It can be an interesting exercise to try to find patterns, regularity, structure, commonality among the virtues. I like your insight here.
When I tried to do this, I ended up categorizing virtues as those involving Temperament (e.g. initiative, independence, frugality, spontaneity), Social Virtues (e.g. kindness, honesty, generosity, leadership, wit), Character (e.g. humility, honor, benevolence, integrity), Attitude (e.g. hope, serenity, temperance, patience), and Intellectual Virtues (e.g. imagination, rationality, know-how, curiosity). Looking back at this, I think the Social and Intellectual virtues make sense as categories, but it's harder to distinguish Temperament / Character / Attitude from each other, so I don't know if that's as helpful.
The best exercise program is one you actually do. Darebee is a site that has a bunch of exercise programs that you can do at home (no special equipment needed). It's free, and ad-free (donation-supported). It's useful particularly for those of us working from home who have good pandemic-related reasons to stay away from the gym.
drumming/tapping, received by ears or touch possibly faster than spoken language, because precise sounds can be very fast. I don’t know. This doesn’t really sound good.
That sounds like Morse Code. Telegraph operators had developed a set of codes and abbreviations and emoticon-like conventions during the heyday of the telegraph... give it enough time and internationalization and it might have developed its own grammar. There was a case of a POW who blinked in Morse code during a propaganda video he was forced to make:
I believe they did a follow-up study to try to adjust for this. In the follow-up they were able to surreptitiously note the results of the coin flip (without the flipper knowing). The people who flipped the coin but ignored the result because it didn't go the way they wanted still rated themselves more fair than those who did not flip the coin but just decided to make things go their way without going through a coin-flipping ritual first.
I found the cake-dividing and roommate algorithms promising. If I'm in situations in the future that seem isomorphic, I'll be sure to do some research to try and find a fair division method that's most likely to make everyone feel they got what's coming to them.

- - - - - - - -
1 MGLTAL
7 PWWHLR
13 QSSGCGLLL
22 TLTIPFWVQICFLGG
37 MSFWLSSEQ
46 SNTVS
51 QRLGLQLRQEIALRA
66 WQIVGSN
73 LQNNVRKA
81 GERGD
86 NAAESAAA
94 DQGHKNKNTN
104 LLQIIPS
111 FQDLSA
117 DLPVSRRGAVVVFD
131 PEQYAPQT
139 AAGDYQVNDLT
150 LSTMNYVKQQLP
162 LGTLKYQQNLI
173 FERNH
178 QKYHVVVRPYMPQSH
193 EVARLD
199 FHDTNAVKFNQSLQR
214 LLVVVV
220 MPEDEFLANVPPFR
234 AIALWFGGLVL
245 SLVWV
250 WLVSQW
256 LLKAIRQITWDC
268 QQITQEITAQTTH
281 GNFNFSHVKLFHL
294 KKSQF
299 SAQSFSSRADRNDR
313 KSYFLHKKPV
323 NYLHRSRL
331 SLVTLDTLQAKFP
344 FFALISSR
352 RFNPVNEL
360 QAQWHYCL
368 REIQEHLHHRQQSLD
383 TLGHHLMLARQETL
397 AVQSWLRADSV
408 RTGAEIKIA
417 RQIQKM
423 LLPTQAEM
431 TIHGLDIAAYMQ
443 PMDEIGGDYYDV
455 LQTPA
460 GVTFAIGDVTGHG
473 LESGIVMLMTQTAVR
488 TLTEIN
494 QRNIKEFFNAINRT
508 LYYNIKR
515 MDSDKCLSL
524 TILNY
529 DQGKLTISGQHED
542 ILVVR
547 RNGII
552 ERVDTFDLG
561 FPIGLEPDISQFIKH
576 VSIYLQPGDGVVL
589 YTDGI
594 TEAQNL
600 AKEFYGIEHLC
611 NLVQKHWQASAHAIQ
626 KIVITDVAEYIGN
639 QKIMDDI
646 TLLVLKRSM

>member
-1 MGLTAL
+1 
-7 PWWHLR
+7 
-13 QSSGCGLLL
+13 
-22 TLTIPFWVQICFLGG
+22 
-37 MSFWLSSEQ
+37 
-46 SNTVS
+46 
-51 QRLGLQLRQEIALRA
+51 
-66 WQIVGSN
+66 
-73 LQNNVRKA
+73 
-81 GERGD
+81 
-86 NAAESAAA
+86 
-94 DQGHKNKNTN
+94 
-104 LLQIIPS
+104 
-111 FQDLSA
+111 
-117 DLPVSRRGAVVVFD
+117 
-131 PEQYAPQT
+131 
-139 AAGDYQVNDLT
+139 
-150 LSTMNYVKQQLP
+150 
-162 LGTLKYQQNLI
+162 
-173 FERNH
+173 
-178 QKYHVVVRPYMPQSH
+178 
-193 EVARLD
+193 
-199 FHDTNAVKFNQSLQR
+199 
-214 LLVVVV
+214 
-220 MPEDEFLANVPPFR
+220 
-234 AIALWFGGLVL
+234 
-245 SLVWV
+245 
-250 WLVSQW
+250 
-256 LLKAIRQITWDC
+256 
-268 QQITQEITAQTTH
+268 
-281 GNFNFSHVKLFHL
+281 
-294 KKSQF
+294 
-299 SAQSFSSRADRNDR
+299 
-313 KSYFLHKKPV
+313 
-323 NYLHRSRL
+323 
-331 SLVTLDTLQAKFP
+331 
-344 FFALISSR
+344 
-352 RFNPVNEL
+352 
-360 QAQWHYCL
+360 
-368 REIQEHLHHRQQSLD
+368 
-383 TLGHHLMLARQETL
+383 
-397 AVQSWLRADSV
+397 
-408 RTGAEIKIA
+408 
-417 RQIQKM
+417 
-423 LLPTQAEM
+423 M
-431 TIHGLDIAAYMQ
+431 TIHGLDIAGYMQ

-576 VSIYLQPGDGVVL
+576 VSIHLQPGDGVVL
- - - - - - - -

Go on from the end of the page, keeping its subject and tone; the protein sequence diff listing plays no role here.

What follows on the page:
But as far as how to cultivate the virtue of fairness... I dunno. The best I came up with was to be much more cautious about my self-assessment of how fair I'm being if I have skin in the game. I should definitely assume that my brain is going to be feeding me some good reasons why fairness and my self interest happen to coincide again.
Some of the experiments suggest "hacks" that might help (e.g. sometimes people engaged in "fairer" dictator-style divisions if there was a mirror in the room with them when they made the division) but I don't have a good feel for how reliable those would be generally.
Don't bother to google how to become more fair unless you're in the market for skin cream.
Sometimes the passive voice is more graceful or effective. In those cases, you can avoid the trouble that passive voice usually causes if you explicitly add the grammatically-optional subject.
For instance: "Insider information was unwisely tweeted by Elon." By using the passive verb "was tweeted" you change the order, and therefore the relative emphasis, of "insider information" and "Elon" in a way that may be appropriate to what you're trying to communicate. But by explicitly adding "by Elon" you successfully resist the temptation to leave the subject unstated, and thereby save the day for clarity and precision.
I cover that in my advanced "technical writing in one easy lesson" class ;-)
I'm fond of the "A Very Short Introduction" book series from Oxford University Press. Some very good examples of those include Thomas Pink's on Free Will, Susan Blackmore's on Consciousness, Christopher Janaway's on Schopenhauer, David Weir's on Decadence, Stanley Wells on Shakespeare, and Brad Inwood's on Stoicism.
I'm not as familiar with Christian views on temperance (though I am very fond of After Virtue - https://www.goodreads.com/review/show/16106951). I associate Christian temperance with "Thy will be done" -- trying to discern God's desires and aligning one's own with those -- but I haven't looked into it very closely beyond that superficial guesswork. Is there any resource you would suggest beyond After Virtue to get the Thomist viewpoint on temperance (without having to read the ginormous Thomist corpus)?
I'm a physics dilettante... a little undergrad 101 stuff and some exposure to pop sci. I was mulling over the explanation of gravity as being warped space rather than a force, such that an orbiting body for example is not being held in orbit by the gravitational force exerted between it and the object it's orbiting but is merely traveling inertially in a straight line in a space that has been warped by a big mass in the midst of it.
Okay, thought I, I can picture that.
But then I tried to apply it to another scenario: hole drilled through the middle of the earth (or some simpler, non-rotating, isolated mass... weight dropped into hole. I imagine the weight oscillating back and forth, speeding up as it approaches the center, slowing down as it approaches the surface, then repeating in the other direction. I can't seem to grok a curved space that's so curved that an object can go in what appears to be opposite directions along the same path within it without a force being applied to it to make it do so. Yet I understand that from the POV of the oscillating mass, no force is felt. What am I missing?